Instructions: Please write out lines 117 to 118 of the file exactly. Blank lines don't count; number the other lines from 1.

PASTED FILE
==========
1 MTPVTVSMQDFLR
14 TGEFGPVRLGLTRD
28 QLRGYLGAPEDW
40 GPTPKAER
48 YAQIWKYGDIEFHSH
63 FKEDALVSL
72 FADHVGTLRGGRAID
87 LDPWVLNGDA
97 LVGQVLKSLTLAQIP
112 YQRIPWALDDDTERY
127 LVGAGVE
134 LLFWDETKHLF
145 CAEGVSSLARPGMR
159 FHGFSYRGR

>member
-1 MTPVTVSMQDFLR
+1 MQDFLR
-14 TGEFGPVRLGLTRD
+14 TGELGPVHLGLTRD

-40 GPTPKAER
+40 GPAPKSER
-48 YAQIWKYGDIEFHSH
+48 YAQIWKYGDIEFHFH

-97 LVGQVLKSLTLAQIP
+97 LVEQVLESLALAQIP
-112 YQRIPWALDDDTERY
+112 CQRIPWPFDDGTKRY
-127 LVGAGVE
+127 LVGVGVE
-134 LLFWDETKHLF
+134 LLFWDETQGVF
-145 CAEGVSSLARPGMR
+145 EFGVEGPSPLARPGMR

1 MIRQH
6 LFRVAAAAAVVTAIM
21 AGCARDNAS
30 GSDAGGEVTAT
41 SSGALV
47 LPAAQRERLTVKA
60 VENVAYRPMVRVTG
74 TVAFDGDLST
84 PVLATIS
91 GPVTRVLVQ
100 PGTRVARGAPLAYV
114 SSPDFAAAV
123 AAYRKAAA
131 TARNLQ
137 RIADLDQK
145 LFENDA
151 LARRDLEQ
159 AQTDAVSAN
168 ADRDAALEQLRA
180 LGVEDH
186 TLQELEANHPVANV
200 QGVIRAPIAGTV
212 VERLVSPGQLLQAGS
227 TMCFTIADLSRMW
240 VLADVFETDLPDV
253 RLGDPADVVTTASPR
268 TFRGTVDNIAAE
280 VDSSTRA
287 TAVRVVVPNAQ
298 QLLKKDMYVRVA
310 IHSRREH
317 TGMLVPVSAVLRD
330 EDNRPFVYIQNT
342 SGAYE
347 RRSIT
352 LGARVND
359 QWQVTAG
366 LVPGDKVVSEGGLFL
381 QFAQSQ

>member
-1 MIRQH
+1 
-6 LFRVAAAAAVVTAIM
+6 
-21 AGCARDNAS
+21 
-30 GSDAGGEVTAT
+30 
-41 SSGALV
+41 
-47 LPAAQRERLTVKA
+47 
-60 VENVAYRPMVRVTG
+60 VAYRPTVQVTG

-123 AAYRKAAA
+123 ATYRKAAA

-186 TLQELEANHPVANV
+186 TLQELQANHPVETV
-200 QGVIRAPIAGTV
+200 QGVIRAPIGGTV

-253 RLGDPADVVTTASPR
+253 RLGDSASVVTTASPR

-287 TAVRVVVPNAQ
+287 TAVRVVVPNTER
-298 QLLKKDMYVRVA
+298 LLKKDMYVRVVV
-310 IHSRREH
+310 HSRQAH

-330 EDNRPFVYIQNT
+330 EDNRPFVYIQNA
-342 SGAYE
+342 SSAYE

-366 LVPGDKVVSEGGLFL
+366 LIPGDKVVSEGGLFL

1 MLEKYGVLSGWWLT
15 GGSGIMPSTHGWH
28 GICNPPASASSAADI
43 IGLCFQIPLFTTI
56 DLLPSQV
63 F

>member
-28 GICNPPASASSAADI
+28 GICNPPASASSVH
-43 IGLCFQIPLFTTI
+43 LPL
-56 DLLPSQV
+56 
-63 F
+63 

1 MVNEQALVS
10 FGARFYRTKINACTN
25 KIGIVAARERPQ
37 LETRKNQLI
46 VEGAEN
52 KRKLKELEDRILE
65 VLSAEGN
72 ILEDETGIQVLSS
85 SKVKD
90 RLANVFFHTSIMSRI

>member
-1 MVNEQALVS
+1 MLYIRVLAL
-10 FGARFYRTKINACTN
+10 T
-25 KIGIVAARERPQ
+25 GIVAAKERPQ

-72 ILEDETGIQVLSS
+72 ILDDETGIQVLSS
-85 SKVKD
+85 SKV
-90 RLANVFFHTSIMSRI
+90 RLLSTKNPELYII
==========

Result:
-43 IGLCFQIPLFTTI
+43 LPL